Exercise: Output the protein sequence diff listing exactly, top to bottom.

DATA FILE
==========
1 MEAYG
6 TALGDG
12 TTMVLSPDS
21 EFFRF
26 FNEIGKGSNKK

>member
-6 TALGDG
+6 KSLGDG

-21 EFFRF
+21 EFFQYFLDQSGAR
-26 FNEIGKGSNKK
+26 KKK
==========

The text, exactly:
1 MEAYG
6 TALGDG
12 TTMVLSPDS
21 EFFRF
26 FNEIGKGSNKK

>member
-6 TALGDG
+6 KSLGDG

-21 EFFRF
+21 EFFQYFLDQSGAR
-26 FNEIGKGSNKK
+26 KKK